Many homeowners lack sufficient insurance coverage. Studies indicate that approximately 60% of homes in the US, which equates to two out of every three homes, are underinsured by a minimum of 18%. Outdated policies and failure to consider property changes and rising costs in labour and materials can lead to underinsured homes. Inadequate coverage in home insurance areas like dwelling, structures, personal property, loss of use and liability can leave homeowners vulnerable before and after disasters.
Homeowners are advised to keep comprehensive records of all home improvements and renovations done during the year. These improvements have the potential to affect the coverage required for your home and also enable your insurer to identify any safety or security features that might make you eligible for discounted rates.
By prioritizing cost over coverage, individuals may unknowingly compromise their own protection. Homeowners depend on insurance brokers and agents as their trusted advisors when selecting policies and ensuring adequate coverage, especially as many homeowners never read their insurance policy. Agents might often prioritize sales and policy costs, focusing on offering lower premiums and emphasizing cost as the primary factor when selecting a policy, rather than ensuring the policy will effectively protect the homeowner from financial calamity. While opting for cheaper insurance may initially save money, it could ultimately result in denied claims and uncovered expenses, imposing a larger financial burden.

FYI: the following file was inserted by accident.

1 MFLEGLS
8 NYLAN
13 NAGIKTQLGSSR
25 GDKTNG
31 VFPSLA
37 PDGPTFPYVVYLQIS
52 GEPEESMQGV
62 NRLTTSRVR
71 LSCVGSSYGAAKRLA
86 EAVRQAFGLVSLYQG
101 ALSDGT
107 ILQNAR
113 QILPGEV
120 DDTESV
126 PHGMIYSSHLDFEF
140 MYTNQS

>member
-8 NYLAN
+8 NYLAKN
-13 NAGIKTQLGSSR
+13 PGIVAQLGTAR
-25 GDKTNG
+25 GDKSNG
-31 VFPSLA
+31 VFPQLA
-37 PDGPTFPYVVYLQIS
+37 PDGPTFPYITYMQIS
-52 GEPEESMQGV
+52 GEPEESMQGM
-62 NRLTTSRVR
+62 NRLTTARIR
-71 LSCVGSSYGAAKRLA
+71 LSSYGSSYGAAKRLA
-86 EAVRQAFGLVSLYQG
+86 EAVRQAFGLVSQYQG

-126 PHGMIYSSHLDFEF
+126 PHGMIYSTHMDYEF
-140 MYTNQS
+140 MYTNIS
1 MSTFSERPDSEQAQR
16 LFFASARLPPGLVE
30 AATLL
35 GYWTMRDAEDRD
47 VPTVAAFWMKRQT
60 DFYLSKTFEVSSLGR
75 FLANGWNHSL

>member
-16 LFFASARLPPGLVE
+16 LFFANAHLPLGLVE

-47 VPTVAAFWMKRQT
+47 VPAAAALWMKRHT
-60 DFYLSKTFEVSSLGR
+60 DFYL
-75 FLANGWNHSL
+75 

Studies indicate that approximately 60% of homes in the US, which equates to two out of every three homes, are underinsured by a minimum of 18%.
While some people may be satisfied with a regular insurance plan, others might require a customised manuscript policy to cater to their unique needs. Manuscript policies are personalised for the insured’s specific requirements and are typically found in large commercial accounts or individuals with uncommon risks. However, using a manuscript policy comes with risks such as confusing terminology and potential disputes over coverage. Additionally, the regulations for manuscript policies differ from state to state, potentially resulting in less oversight and regulation compared to standard policies. Therefore, it is crucial to consider these risks before opting for a manuscript policy.